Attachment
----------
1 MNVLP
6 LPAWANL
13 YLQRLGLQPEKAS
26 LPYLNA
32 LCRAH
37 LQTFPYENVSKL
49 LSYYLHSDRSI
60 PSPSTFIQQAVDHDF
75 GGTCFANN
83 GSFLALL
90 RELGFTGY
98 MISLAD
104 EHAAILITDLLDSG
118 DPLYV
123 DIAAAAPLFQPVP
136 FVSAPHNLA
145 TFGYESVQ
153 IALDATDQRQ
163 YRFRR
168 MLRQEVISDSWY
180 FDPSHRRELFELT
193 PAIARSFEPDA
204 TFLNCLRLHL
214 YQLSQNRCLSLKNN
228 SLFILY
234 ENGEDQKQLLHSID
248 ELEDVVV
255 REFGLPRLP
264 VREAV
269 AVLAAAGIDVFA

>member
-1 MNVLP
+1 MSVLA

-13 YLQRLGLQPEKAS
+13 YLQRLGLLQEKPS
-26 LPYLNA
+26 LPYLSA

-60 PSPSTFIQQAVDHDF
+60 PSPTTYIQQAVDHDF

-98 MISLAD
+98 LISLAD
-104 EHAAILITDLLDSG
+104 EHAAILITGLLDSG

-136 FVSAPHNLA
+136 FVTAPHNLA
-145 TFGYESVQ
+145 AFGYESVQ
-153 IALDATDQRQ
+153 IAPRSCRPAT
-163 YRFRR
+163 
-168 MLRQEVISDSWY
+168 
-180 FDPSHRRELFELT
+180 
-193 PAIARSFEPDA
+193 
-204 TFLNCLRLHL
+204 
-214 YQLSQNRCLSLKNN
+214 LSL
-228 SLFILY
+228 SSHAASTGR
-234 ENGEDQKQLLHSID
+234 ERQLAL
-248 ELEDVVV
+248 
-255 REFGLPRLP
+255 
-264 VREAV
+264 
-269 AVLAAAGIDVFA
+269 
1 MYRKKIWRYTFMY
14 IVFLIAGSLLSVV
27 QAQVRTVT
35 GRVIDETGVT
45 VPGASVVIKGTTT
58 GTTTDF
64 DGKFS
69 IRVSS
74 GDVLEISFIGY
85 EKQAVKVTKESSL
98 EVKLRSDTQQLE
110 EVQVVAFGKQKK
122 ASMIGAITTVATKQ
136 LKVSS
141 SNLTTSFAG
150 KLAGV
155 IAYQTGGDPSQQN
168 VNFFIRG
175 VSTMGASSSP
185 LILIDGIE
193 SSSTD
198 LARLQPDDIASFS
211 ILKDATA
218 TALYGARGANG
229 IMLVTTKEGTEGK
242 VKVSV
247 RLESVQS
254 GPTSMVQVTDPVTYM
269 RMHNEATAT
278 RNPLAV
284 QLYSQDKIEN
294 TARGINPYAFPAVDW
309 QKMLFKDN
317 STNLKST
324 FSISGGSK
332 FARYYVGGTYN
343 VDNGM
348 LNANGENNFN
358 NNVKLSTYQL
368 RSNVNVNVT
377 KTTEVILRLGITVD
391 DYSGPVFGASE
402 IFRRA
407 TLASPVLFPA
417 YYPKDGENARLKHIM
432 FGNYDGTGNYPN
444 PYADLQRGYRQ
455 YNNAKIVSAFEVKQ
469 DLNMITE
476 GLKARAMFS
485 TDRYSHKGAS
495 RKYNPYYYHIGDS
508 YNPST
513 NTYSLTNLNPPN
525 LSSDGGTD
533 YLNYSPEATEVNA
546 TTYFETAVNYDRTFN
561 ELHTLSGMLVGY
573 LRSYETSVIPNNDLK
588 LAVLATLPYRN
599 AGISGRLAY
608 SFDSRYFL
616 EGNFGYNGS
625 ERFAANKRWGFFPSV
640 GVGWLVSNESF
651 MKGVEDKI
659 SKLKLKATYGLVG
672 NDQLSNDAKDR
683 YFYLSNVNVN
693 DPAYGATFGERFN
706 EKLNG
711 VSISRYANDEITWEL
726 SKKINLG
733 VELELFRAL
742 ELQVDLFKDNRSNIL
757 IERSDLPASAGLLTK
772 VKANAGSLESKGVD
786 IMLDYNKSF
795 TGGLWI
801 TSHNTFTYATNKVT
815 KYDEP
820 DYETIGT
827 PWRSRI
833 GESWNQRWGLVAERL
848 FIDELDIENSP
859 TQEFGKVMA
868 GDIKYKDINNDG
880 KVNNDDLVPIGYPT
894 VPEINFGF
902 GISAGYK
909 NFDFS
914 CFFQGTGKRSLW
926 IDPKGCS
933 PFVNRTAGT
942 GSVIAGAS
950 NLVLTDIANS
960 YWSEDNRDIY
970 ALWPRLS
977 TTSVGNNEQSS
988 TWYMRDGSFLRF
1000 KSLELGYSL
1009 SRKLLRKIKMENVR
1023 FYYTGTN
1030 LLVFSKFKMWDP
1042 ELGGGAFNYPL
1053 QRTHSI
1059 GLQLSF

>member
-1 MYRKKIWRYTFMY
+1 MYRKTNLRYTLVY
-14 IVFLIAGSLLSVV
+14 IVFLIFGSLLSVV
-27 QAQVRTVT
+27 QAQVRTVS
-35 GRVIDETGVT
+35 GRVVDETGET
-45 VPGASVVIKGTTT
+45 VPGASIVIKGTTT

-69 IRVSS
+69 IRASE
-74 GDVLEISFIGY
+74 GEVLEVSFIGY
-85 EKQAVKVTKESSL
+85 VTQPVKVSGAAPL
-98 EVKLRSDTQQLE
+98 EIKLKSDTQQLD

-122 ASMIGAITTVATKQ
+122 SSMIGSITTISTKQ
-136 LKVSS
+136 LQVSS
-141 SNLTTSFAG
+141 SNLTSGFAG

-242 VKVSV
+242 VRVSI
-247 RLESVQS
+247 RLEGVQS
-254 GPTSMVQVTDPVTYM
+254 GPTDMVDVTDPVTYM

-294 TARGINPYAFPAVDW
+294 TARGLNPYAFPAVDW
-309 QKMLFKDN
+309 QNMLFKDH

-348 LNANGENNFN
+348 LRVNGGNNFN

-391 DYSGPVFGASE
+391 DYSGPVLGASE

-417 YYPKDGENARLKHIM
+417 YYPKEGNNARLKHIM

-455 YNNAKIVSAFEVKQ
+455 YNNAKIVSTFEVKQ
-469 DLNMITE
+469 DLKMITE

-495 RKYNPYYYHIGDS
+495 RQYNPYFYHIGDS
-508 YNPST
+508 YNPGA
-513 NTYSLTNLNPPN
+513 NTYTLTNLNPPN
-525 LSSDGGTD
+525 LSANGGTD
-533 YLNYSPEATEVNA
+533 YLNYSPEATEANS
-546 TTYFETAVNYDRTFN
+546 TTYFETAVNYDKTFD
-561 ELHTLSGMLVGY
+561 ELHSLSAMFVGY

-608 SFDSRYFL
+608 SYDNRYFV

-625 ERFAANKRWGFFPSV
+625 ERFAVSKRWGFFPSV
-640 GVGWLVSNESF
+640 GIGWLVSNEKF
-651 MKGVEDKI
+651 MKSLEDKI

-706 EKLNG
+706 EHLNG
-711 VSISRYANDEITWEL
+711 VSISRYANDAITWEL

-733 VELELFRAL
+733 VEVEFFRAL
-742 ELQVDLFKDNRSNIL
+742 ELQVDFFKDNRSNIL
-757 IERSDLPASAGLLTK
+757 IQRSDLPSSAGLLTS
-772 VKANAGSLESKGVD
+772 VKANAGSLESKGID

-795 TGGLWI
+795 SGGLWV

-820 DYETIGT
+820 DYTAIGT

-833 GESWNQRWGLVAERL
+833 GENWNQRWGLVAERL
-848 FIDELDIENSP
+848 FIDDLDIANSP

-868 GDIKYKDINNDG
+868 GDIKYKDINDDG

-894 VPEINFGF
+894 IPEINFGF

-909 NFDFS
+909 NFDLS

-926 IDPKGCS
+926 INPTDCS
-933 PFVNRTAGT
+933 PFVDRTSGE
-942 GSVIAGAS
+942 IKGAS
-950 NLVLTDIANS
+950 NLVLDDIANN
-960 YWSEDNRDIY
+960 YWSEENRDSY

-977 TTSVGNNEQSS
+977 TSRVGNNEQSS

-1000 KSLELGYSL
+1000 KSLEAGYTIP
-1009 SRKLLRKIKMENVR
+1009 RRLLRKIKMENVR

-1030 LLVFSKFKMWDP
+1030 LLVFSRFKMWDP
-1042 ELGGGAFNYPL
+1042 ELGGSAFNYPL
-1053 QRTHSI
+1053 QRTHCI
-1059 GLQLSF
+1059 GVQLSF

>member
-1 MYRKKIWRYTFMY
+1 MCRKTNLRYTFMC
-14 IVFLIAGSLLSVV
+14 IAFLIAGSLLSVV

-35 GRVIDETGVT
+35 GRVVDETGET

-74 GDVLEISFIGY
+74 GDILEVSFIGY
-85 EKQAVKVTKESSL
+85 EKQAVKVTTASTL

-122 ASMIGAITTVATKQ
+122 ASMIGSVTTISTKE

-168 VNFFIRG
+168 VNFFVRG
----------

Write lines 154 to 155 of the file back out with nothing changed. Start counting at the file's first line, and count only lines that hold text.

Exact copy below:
815 KYDEP
820 DYETIGT